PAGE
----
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Immigrant's Success in US Creates Great Opportunities for Many

America is often called “The Land of Opportunity.” And in 2011 alone, more than a million immigrants became permanent residents on the path to citizenship. Many come to the U.S. to escape hardships where they live, and some to give their children better opportunities. But for those with an entrepreneurial spirit, the United States sometimes helps them realize their dreams. And when that happens, it can change other people's lives as well.

What you’re looking at is the 'American Dream.' Ali Saifi left Iran nearly 40 years ago to start a life in the United States.

“It’s a most interesting country because it allows you to do what you want to do,” he said.

What he wanted to do was open a restaurant. So in 1981 he did just that, acquiring a Subway franchise in Greenville, South Carolina.

“This is the very first Subway that we opened in Greenville 30 years ago,” said Saifi as he shows the store.

Today he has more than 400 stores.

“400 restaurants employ nearly 4,000 people.”

The payroll for those 4,000 people is an estimated $40 million. And the taxes they pay on that money are about $6 million.

“Then there’s a significant amount of non-direct employees. The food distributor. The truck driver. The packers. All of these people that we buy products from and they deliver to us,” said Saifi.

That’s the other part of the American Dream. The dream that one man’s success can help others realize their dreams, too.

“This store is a lot more to me than just my job. It’s kind of part of my life,” said Lakim Campbell, who manages one of the Subway restaurants for Saifi.

She joined Subway a couple of years ago as an employee earning the minimum wage.

“Three months after starting I became pregnant, and I was out three weeks and I came back. I started right back where I left off,” she said.

Campbell worked her way up to a manager's job.

And with management, came benefits like paid vacations, paid sick days, and healthcare.

“It was really great for me. To be able to get insurance, to be able to go to the doctor whenever I need to, and not whenever I could afford to,” she said.

And not just for Campbell, but health benefits for her newborn child, and a roof over both of their heads. Now, multiply that by 4,000, and that’s the type of impact this one man has had.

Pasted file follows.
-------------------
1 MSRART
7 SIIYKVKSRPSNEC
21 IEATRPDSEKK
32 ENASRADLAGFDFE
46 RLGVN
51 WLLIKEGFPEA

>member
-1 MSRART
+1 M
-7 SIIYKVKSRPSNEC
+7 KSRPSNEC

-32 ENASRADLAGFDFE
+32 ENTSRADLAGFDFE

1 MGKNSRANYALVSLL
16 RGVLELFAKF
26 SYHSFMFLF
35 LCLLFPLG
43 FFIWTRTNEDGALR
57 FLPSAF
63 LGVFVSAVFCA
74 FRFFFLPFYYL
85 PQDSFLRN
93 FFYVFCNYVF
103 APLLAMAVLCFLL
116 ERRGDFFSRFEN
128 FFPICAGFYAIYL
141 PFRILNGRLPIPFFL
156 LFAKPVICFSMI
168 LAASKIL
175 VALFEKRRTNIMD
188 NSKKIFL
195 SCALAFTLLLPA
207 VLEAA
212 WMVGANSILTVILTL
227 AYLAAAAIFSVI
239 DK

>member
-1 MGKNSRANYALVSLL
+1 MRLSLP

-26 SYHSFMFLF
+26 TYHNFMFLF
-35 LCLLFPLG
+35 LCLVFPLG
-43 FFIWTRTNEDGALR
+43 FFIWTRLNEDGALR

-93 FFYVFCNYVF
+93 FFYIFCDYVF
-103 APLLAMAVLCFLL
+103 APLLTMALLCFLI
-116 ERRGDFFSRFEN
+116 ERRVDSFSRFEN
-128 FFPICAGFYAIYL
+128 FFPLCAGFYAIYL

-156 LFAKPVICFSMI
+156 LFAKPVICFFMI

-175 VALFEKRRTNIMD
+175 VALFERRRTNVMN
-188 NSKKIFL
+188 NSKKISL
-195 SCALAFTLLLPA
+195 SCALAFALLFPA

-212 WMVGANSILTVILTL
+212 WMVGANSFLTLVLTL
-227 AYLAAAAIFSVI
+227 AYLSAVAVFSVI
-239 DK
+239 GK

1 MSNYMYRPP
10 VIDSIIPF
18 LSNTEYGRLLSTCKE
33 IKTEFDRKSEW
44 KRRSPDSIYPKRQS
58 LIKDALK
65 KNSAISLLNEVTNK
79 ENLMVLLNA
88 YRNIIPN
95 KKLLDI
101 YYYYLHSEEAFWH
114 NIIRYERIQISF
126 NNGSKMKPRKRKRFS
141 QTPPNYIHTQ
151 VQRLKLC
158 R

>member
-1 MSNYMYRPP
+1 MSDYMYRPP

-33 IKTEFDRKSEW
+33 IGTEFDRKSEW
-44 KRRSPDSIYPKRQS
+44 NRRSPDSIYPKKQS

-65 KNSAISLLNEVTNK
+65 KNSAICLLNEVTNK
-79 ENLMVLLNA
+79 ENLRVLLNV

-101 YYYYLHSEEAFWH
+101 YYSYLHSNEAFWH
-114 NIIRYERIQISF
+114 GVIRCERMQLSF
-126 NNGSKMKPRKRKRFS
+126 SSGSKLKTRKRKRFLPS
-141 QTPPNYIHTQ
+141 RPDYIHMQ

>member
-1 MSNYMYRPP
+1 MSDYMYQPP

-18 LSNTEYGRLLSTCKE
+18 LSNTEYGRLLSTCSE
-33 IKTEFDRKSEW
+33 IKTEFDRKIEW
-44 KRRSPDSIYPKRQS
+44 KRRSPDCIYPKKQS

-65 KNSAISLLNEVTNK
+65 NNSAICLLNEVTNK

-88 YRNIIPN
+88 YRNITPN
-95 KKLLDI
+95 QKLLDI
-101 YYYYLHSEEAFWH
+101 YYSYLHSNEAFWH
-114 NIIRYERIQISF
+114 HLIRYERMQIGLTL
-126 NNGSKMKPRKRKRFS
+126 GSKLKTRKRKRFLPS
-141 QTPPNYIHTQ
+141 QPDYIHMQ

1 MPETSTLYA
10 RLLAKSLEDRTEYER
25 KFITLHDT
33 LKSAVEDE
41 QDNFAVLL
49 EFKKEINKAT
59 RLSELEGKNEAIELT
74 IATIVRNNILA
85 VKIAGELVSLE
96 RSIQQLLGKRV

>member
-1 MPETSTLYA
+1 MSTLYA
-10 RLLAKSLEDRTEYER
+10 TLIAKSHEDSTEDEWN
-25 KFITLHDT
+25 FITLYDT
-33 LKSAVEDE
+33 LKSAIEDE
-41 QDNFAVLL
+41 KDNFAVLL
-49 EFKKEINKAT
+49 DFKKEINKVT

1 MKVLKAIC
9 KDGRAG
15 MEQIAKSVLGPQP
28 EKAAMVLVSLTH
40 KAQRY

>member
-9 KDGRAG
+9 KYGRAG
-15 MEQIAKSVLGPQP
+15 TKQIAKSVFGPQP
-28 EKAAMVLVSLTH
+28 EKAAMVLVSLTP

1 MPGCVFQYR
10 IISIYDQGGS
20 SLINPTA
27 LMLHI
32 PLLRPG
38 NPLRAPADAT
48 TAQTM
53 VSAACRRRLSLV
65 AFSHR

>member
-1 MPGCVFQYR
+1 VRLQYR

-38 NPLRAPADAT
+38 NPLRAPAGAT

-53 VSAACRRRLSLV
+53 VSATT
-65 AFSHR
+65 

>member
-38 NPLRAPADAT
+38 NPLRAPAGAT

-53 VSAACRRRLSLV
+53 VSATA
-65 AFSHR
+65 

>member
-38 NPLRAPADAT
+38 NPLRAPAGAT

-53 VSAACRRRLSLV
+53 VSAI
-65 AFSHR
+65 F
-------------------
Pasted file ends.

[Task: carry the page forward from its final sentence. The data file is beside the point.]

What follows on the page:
But not every shop Saifi opens is a financial success.

“He was willing to take a chance on a restaurant that perhaps profits were going to take a second place to people,” said Crystal Hardesty. She’s the regional marketing director for Goodwill Industries. It's a non-profit organization that trains people for low paying, entry level jobs.

Saifi helped Goodwill open a Subway restaurant within the store to prepare people for jobs in the food service industry.

“A lot of us see a job as something simple. Perhaps we take it for granted. But for a lot of people that really is something that they perhaps thought was unattainable, and, when they have that, it really changes their whole outlook on life,” said Hardesty.

“They train people less fortunate than the rest of us… the people that you and I would typically not hire. With a checkered past or maybe abused, battered women. This is an entity that gives you a hand up, not a handout,” said Saifi.

During its 2012 fiscal year, the Greenville Goodwill helped find jobs for nearly 7,300 people - people who otherwise might have depended on taxpayer-funded assistance programs. Instead, they collectively earned more than $75 million. All because of help from one man who came to the United States chasing his own dream.
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    Arash Arabasadi

    Arash Arabasadi is an award-winning multimedia journalist with a decade of experience shooting, producing, writing and editing. He has reported from conflicts in Iraq, Egypt, the Persian Gulf and Ukraine, as well as domestically in Ferguson, Missouri, and Baltimore, Maryland. Arash has also been a guest lecturer at Howard University, Hampton University, Georgetown University, and his alma mater, the University of North Carolina at Chapel Hill. He lives in Washington, D.C., with his wife Ashley and their two dogs.

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